"It is incontestable that on the day I left office, there were unaccounted for stocks of biological and chemical weapons. We might have destroyed them in '98. We tried to, but we sure as heck didn't know it because we never got to go back in there. And what I think -- again, I would say the most important thing is we should focus on: What's the best way to build Iraq as a democracy?"

          "We should be pulling for America on this. We should be pulling for the people of Iraq."

  13. Yo Bwog  

    wtf is with changing the video title? It's justice, fucker

  14. Anonymous  

    is it just me or does the live feed actually look a little CG?

  15. Anonymous  

    obama just won 2012 re-election

  16. Anonymous  

    USA USA USA USA! dammn i wish i were in a bar right now - I wonder how the GOP will manage to spin this into a negative.

    • why negative?

      As a foreign policy president, Obama is a neocon. President Obama's foreign policy becomes more derived from President Bush's foreign policy by the day. Obama has validated Bush like no Republican president could have.

  17. Anonymous  

    Are people going to Ground Zero?

  18. Anonymous  


  19. Anonymous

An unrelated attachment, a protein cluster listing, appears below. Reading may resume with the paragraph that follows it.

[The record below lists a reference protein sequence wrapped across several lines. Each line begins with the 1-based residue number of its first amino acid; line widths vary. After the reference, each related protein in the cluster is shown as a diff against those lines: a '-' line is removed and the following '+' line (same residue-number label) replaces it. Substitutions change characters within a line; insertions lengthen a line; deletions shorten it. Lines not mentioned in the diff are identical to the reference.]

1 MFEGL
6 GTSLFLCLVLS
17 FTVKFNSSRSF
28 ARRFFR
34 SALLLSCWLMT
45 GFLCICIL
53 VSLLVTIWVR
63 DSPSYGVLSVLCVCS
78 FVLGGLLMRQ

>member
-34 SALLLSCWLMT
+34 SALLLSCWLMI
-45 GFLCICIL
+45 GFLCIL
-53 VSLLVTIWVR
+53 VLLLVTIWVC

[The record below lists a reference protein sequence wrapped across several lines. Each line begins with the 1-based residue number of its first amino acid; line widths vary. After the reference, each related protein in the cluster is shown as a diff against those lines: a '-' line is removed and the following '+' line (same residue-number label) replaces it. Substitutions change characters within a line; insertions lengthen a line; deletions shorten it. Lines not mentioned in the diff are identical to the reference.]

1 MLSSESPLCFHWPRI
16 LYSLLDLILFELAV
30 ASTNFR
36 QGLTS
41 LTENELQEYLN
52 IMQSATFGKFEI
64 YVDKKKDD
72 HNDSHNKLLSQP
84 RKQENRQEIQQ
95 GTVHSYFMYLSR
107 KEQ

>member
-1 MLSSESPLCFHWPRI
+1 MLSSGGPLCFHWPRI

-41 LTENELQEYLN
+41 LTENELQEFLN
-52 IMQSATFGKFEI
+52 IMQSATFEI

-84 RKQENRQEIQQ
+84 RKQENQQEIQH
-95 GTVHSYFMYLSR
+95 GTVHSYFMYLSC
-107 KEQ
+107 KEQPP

I want to fuck the guy in the flag

  20. Anonymous  

    celebration in front of the 116th gates tomorrow? c'mon columbia!

  21. America!!!!

    Nothing could be more distracting when I am trying to finish this paper.......

    but FUCK YEAH! Finally! I have never been happier to hear that someone is dead. He deserved, he deserved it alot sooner. Here's to our boots on the ground in Afghan/Pakistan! Great job!

  22. Anonymous  

    yay. bin laden is DEAD. lets go after the 10049380396908 bin laden's we've created trying to get this one man

  23. CC12'

    Kill'em all, let god sort them out!

  24. .  

    Yesterday: Snoop Dogg. Today: This.

  25. SEAS 13'

    I should have joined the military.... I wish it was me pulling the trigger on that bastard!

  26. Anonymous  

    AMERICA FTW!!!!!!!!! GO USA!!!

  27. Anonymous  

    I wonder if radical riots in the Middle East will suddenly spike. I hope the troops are prepared over there to deal with this news.

    • really?

      Please tell me you don't actually believe that people in the Middle East all loved Osama, and will be pissed that we killed him.

      Do you think the people calling for democracy in the region right now support a rich, spoiled Saudi Arabian who was strongly involved in a repressive government? You need to question the things you watch on fox...

      • Anonymous  

        I said RADICAL. Of course not everyone, not even most, of the people in the Middle East liked Osama. But the radicals did, he was their figurehead. Will they be upset, most likely. Will the stage radical riots/lash out, maybe. Will the average Middle Eastern agree, of course not! But it only takes 1 radical to do a lot of damage to civilian and our troop. When people lose their leader they tend to let loose and I hope the US troop were warned before this went global so they could prepare and be more aware of unhappy radicals.

        Al-Qaeda does equal radical Muslims in the Middle East. It does NOT equal all of Islam and does NOT represent the views of most of the people there.

        • well...